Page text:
Ruth Kirke (Deanna Durbin) is an American teacher raised in China by her missionary parents. When war forces Ruth to flee the country with eight orphans in tow, she must masquerade as THE AMAZING MRS. HOLLIDAY in order to assure the children entrance into the United States.
Wealthy Commodore Holliday (Harry Davenport) went down with the ship which was transporting Ruth and the children to safety, and Ruth is induced by the ship's surviving first mate (Barry Fitzgerald) to pretend she is the Commodore's widow and move the children into the Holliday mansion in San Francisco. There Ruth meets the Commodore's grandson, Tom Holliday (Edmond O'Brien). Will Ruth become Mrs. Holliday for real?
Given its subject matter, the film is more serious than the typical Durbin film. The flashback scenes in which Ruth describes how she and the children fled China -- and accepted the additional responsibility of a wounded Chinese woman's baby along the way -- are both harrowing and poignant. A sequence where the children, now safe in San Francisco, respond with terror to American planes overhead is likewise quite moving in its depiction of the war's impact on the young. Some of Deanna's songs in this film are lullabies she sings to the children, which are beautiful.
As always, Deanna Durbin is fresh and charming in the lead role. She gave very natural and unaffected performances which are quite unlike anyone else of the era. Her calm, quiet manner of speaking is just one of her unique qualities, while on the other hand she could also be quite funny. Deanna was very much an original.
Durbin and O'Brien make a good team; his immediate affection for the children who unexpectedly land on the Holliday doorstep is very appealing. In 1948 Durbin and O'Brien were reunited in FOR THE LOVE OF MARY, reviewed here.
While watching the movie, I reflected that films today just don't have the incredibly deep supporting casts, filled with recognizable faces, which were a hallmark of Hollywood's Golden Era. Besides Fitzgerald and Davenport, the supporting cast also includes Arthur Treacher (as, what else, a butler), Frieda Inescort, Grant Mitchell, Elisabeth Risdon, Esther Dale, Philip Ahn, Gus Schilling, Jonathan Hale, Irving Bacon, and George Chandler. Between them, Bacon and Chandler racked up over 950 credits! Add in Hale and you're up to around 1200 film and TV credits by just three of the actors who appeared in this film.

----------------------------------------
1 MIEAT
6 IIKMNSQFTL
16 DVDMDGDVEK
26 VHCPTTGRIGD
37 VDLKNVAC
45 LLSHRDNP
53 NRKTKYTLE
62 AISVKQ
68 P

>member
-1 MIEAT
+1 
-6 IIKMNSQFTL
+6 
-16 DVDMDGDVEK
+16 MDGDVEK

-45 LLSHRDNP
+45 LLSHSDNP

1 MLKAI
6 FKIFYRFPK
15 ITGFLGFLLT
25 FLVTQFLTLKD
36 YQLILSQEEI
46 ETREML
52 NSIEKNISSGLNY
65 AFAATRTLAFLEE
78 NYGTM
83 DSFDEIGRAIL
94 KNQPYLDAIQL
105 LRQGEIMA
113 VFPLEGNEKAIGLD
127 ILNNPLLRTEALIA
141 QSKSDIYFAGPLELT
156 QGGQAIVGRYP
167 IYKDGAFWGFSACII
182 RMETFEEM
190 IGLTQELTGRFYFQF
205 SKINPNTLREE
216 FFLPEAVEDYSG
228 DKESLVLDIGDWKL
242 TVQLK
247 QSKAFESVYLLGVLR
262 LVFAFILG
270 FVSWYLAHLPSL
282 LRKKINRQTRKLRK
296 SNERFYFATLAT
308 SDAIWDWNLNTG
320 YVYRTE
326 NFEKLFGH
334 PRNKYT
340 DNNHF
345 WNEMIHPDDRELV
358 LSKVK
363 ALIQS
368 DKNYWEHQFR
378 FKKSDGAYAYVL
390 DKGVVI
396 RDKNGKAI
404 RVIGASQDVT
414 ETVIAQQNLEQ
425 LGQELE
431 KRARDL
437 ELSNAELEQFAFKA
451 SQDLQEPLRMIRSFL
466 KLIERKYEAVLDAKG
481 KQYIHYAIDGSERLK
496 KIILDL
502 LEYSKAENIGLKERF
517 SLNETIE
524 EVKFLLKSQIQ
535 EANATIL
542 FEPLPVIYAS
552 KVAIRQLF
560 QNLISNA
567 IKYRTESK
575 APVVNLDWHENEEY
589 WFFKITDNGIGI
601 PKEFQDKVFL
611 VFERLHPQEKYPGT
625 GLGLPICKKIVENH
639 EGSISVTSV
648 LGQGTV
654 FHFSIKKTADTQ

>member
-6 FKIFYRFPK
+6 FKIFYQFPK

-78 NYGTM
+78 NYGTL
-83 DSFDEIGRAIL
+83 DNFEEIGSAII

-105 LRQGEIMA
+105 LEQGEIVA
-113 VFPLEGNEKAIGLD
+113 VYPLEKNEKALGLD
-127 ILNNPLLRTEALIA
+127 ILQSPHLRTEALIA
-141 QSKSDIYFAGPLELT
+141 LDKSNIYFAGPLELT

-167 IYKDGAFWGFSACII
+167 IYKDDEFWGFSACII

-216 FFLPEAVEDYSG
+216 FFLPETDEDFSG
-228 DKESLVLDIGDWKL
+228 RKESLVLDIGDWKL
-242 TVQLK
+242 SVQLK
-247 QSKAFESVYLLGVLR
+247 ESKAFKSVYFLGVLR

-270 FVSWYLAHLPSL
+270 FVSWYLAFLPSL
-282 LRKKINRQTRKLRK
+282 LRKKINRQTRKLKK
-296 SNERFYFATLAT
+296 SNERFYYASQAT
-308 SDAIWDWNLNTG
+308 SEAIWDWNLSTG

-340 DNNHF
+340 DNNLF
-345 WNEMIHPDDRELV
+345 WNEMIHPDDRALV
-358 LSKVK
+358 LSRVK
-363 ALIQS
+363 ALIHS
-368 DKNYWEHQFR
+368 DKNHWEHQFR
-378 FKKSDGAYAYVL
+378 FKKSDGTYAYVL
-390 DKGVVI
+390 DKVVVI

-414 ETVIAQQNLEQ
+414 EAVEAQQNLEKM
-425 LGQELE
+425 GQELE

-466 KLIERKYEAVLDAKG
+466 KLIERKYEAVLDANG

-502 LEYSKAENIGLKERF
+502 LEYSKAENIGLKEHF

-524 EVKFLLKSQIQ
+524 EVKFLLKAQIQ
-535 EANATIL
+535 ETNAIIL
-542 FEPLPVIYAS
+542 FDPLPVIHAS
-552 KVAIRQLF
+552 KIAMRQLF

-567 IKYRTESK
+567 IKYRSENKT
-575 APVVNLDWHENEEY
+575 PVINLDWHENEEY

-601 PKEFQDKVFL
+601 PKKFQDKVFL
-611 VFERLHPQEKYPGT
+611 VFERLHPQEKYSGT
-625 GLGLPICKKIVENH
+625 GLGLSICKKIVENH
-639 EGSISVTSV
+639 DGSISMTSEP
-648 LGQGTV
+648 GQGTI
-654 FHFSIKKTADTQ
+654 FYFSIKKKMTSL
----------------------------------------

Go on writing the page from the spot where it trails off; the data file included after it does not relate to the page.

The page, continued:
The children are all delightful. The best-known of the child actors is probably Christopher Severn, who played Toby Miniver in MRS. MINIVER (1942). His sister Yvonne also appears as one of the orphans. Christopher and Yvonne had six other siblings who were also child actors; the family did much of their work at MGM, where Christopher and Yvonne appeared with two of their siblings, Raymond and Ernest, in Spencer Tracy's A GUY NAMED JOE (1943). Later in the '40s, Ernest Severn played Robert Mitchum as a child in an excellent non-MGM film, PURSUED (1947). Billy Severn gave an especially notable performance as a war orphan rescued by Robert Young in MGM's JOURNEY FOR MARGARET (1942). The other Severn children were Clifford, Winston, and Venetia.
THE AMAZING MRS. HOLLIDAY was directed by Bruce Manning and an uncredited Jean Renoir. It was filmed in black and white and runs 96 minutes. The movie was Oscar-nominated for Best Musical Score for a Drama or Comedy.
This movie is available on video.
Links to more reviews of Deanna Durbin movies can be found at the bottom of my previous post on MAD ABOUT MUSIC (1938).
June 2012 Update: THE AMAZING MRS. HOLLIDAY is now available on DVD-R in the Universal Vault series.